A spatially explicit indicator for species diversity derived from remote sensing in the mountain rainforest of southern Ecuador


Monitoring species diversity by using field data is both, time-consuming and cost-intensive due to the inaccessibility and extent of most study areas and given the vast number of (often poorly known) species. Ecological theory predicts that the number of co-existing species is related to habitat productivity and heterogeneity. Therefore, habitat proxies derived from remote sensing (RS) have been used to estimate species diversity of selected taxa spatially based on the preference of species for specific habitats. Habitat proxies such as topographical, spectral and textural metrics determine terrain characteristics, the spectral response of the vegetation and its surrounding spatial heterogeneity. In combination with in-situ data this information can be used to up-scale field observations, such as local (‘point’ or plot scale) assessments of species diversity, to landscape or regional scales. The derived maps can be used in conservation planning and action. Thus, RS has a high potential for monitoring biological indicators in space and time. However, the success of RS to estimate measures of biodiversity may vary considerably among taxa. Here, we describe the steps to derive indicators for species diversity using RS data, and exemplarily, show differences in the applicability of RS using three different moth groups of very high local species richness in the San Francisco valley in southern Ecuador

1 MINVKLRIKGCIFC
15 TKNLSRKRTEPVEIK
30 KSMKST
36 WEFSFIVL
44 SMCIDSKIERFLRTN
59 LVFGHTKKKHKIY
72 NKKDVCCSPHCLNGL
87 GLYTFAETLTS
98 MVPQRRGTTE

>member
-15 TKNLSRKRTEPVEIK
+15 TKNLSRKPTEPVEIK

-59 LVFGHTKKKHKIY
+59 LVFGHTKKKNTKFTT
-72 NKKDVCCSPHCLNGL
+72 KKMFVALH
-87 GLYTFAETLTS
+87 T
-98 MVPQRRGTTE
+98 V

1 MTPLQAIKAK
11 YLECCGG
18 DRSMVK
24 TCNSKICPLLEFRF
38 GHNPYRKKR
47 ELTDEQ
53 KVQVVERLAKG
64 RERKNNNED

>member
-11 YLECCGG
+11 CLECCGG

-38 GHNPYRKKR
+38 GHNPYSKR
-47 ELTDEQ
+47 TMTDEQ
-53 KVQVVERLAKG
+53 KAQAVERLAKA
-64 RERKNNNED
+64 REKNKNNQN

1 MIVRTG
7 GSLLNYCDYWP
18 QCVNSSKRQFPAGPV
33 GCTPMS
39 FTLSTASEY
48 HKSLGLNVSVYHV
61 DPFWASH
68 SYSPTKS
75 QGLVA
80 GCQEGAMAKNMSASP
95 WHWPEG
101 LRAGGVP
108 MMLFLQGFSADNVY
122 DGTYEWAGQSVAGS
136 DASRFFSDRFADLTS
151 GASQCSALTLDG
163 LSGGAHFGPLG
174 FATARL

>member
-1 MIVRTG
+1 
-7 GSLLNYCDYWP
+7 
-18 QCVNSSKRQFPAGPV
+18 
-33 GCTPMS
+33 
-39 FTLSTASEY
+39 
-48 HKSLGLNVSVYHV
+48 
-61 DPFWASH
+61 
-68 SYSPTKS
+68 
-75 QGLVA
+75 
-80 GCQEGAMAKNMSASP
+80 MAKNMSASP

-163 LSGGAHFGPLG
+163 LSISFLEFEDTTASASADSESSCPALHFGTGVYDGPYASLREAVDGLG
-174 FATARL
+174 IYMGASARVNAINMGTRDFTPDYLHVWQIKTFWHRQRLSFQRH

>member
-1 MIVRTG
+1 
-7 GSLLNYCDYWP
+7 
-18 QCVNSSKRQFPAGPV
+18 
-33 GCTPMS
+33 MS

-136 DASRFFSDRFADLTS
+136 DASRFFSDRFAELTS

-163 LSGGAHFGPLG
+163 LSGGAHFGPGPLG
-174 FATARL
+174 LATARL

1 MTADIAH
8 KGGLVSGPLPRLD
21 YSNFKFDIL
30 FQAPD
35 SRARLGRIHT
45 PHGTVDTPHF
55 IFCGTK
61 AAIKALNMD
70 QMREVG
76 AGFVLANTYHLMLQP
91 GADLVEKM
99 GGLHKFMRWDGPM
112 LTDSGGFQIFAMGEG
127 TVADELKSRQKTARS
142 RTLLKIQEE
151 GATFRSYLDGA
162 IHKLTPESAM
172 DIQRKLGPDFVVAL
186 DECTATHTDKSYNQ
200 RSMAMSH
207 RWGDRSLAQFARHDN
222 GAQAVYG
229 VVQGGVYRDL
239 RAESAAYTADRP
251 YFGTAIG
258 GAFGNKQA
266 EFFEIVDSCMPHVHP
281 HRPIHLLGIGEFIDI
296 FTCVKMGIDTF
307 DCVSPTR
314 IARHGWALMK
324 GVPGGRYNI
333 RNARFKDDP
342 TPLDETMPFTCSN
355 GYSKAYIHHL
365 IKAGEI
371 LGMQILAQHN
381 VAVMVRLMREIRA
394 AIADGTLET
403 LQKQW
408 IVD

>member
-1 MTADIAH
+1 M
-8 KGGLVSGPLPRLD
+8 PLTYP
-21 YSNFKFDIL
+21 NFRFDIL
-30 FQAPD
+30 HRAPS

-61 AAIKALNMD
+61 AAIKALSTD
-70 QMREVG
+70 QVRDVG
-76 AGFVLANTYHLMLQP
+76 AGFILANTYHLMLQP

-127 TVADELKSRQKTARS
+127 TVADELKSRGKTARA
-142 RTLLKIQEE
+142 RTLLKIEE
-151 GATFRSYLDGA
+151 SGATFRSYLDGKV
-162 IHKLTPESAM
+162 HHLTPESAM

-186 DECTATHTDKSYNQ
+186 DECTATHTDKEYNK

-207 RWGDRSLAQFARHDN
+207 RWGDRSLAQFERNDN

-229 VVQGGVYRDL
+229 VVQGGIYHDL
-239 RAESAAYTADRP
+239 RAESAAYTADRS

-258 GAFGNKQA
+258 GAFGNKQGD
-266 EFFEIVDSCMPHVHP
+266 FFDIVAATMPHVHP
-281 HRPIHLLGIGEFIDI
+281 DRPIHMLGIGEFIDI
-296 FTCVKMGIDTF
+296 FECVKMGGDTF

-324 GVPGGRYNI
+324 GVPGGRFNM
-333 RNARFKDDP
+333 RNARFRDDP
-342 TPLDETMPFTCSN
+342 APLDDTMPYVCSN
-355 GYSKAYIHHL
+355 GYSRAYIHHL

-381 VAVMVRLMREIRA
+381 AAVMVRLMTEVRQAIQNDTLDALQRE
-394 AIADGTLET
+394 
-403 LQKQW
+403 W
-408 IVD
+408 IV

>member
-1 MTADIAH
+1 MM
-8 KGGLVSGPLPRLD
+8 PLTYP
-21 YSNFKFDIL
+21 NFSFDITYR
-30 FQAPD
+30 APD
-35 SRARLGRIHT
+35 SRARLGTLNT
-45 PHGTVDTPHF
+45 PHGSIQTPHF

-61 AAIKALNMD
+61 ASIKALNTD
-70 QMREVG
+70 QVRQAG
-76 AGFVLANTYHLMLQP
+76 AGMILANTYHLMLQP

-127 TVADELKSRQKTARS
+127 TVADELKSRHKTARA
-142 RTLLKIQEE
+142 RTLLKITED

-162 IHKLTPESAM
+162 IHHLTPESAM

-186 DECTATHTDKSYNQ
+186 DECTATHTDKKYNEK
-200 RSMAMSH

Christine Wallis
Christine Wallis
Postdoc @ CABO

Remote sensing of biodiversity